The Handmaid’s Tale : Margaret Atwood

Margaret Atwood’s The Blind Assassin is a jinxed book. I have picked up this book atleast 3 times, only to put it back for some reason or the other. The book is not boring, mind you. It’s not the book itself which makes me put it down and pick up something else, but the circumstances. Whenever I pick it up to read, another book sneaks in and makes me want to pick that instead. After 3 failed attempts, I decided to read another Atwood book, so I read The Handmaid’s Tale.

The book talks about a world that is an imagination of Atwood, a world where poor women are hired by the rich to bear children. These ladies are called handmaids. This book is the story of one such handmaid and her life. I like the length at which Atwood goes to create this world. Names for classes of people – Marthas, Handmaids, Guardians and so on, names for gadgets – CompuTalk – she even creates a currency for her world. She painstakingly gives depth to each class. Handmaids are always in red, Marthas in green, Wives in blue and so on. The dress, the body language, their activities are planned to the minutest detail.

The story itself is not very interesting. The army takes over the country one day and forces its own rules on the people. Every person is being watched every minute of the day. Sounds a bit like George Orwell’s 1984? It is very similar to that. The story moves back and forth in time which makes it intriguing. I was reminded of Ishiguro’s Never Let Me Go which was about people being chosen as organ donors. Handmaids are no different. They are treated as baby-making machines and are expected to follow rules which make them more fertile.

The writing is awesome. There were some lines which struck me as beautiful. Atwood’s strength in this book lies in the creation of this fictitious world and the characters in it. The protagonist comes across as shallow and could have used some dimensions.

Some lines I liked:

Moira was like an elevator with open sides. She made us dizzy.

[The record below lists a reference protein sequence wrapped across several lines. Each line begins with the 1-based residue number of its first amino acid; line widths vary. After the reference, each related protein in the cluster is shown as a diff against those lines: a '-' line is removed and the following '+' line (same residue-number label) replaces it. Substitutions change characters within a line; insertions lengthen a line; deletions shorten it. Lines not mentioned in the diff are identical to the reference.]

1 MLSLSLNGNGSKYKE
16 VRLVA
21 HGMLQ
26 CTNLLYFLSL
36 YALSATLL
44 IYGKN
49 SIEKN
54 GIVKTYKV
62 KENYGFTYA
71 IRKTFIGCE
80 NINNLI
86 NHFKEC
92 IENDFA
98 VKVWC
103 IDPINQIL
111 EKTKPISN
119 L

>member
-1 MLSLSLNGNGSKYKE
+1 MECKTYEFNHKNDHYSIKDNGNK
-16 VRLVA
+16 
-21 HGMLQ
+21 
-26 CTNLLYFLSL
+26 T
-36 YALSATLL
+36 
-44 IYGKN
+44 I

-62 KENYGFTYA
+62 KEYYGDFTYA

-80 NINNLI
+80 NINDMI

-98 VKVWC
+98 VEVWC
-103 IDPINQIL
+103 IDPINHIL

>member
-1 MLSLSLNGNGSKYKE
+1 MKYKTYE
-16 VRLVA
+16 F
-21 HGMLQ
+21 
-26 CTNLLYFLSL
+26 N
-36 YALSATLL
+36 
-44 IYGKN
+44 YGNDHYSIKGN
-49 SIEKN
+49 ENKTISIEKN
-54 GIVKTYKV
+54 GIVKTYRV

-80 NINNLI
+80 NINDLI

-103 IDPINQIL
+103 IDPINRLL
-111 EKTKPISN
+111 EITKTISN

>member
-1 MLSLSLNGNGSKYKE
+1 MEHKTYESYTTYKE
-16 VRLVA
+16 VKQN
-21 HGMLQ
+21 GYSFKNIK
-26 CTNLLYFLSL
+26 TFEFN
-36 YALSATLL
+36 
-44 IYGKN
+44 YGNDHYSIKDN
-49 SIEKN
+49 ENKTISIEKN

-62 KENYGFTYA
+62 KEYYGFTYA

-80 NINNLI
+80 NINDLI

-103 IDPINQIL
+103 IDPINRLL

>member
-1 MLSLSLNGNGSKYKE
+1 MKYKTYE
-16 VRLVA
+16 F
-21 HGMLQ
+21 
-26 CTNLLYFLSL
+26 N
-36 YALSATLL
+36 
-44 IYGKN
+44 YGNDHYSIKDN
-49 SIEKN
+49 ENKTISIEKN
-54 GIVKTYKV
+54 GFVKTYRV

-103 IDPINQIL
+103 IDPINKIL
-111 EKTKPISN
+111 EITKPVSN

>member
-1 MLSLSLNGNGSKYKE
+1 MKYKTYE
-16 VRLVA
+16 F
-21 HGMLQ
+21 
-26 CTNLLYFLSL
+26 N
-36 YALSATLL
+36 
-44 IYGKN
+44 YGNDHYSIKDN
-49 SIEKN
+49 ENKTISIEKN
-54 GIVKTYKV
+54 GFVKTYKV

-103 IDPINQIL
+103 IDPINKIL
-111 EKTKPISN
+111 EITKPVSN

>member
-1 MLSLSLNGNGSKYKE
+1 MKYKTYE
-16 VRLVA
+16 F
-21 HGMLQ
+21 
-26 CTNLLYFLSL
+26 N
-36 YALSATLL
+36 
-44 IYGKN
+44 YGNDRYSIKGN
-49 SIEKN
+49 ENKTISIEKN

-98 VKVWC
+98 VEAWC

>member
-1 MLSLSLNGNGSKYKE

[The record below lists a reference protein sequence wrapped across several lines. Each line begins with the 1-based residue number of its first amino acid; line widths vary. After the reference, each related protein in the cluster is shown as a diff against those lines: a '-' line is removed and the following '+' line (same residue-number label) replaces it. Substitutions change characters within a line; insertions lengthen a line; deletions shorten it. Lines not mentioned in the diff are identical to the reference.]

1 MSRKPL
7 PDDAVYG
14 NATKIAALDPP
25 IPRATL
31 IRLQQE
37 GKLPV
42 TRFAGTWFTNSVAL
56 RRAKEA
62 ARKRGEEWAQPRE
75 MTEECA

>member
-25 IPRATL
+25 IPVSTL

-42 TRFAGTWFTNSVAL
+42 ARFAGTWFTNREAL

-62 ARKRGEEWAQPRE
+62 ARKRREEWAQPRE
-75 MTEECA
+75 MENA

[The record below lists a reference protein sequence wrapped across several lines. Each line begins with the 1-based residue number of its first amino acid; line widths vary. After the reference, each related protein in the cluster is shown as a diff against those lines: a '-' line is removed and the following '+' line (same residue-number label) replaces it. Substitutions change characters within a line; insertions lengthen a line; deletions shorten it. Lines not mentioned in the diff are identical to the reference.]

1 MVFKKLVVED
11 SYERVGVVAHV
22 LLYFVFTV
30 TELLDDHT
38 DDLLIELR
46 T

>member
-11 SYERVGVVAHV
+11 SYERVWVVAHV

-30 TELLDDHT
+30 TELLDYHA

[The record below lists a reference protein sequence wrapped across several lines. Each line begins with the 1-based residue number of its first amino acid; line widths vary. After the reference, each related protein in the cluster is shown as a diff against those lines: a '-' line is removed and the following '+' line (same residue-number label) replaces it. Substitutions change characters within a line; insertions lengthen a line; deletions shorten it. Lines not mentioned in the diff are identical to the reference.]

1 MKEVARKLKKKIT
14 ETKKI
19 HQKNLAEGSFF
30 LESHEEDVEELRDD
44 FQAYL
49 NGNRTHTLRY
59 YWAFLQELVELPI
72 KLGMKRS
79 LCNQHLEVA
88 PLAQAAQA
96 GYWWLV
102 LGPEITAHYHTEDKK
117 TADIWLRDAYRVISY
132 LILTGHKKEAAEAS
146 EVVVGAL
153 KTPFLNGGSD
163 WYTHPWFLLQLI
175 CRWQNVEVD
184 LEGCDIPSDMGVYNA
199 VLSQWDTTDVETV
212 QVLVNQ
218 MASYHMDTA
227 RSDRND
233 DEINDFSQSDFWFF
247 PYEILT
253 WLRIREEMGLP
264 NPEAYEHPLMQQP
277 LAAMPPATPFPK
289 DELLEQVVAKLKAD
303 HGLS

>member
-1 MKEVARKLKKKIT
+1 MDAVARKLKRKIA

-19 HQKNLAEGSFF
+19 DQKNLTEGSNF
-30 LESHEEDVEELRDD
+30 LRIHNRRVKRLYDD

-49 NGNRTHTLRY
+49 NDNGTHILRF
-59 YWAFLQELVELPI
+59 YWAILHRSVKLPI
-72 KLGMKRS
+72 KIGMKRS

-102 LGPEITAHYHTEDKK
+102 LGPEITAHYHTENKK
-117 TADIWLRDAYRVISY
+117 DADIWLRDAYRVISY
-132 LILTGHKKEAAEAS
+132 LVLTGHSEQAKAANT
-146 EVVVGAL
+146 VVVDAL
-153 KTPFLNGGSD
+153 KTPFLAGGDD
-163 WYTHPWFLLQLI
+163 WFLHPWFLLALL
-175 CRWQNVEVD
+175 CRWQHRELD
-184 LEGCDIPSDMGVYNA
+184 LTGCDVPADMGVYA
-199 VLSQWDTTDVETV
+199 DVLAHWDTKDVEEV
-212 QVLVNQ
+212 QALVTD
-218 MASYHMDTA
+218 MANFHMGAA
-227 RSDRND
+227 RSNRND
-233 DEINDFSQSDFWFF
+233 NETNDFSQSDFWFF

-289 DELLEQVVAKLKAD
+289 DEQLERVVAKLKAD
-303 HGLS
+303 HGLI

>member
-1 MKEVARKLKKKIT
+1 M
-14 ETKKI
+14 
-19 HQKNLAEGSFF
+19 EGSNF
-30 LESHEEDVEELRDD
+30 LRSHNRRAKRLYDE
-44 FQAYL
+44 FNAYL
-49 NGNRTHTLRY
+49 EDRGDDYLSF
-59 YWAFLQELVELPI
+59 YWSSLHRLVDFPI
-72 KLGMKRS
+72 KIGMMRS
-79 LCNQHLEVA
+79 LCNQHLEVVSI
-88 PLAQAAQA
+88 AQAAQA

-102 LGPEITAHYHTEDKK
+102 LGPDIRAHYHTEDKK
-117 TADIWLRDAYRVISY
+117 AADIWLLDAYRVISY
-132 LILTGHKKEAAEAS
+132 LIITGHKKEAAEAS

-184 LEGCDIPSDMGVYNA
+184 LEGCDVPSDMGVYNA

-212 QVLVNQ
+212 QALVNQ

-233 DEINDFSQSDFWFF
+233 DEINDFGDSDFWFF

Every night when I go to bed I think, In the morning I will wake up in my own house and things will be back the way they were.
It hasn’t happened this morning, either

It was like being in an elevator cut loose at the top. Falling, falling, and not knowing when you will hit.

We were the people who were not in the papers. We lived in the blank white spaces at the edge of print. It gave us more freedom.

The bottom line is do I recommend it? I am not sure. If you want to read an Atwood book, may be this would be a wrong choice because I am told her other books are better. If you want to read some book with this story, go ahead and pick it up.

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4 Responses to “The Handmaid’s Tale : Margaret Atwood”

  1. JoV Says:

    I had the same feeling as you are after putting the book down. “Meh!” is the feeling I get about the book.

    I wouldn’t recommend it to anyone. Don’t know how it gets shortlisted into 501 must read books.

    Anyway, this is what I thought about it:

    http://bibliojunkie.wordpress.com/?s=handmaid%27s+tale

    I’m going to try Penelopiad next.

  2. anaamica Says:

    I am glad we share the same feeling, JoV. I am planning on picking up Blind Assassin yet again. Hope I finish it this time aorund.

  3. The Blind Assassin by Margaret Atwood « What I have been reading… Says:

    […] Margaret Atwood May 7, 2010 — anaamica After being impressed by my first Atwood novel, The Handmaid’s Tale, I picked up The Blind Assassin with a lot of expectations. If I have to sum up my opinion about […]

  4. The Blind Assassin by Margaret Atwood | mostpopularbooks Says:

    […] Posted on March 27, 2011 by voginbiz After being impressed by my first Atwood novel, The Handmaid’s Tale, I picked up The Blind Assassin with a lot of expectations. If I have to sum up my opinion about […]


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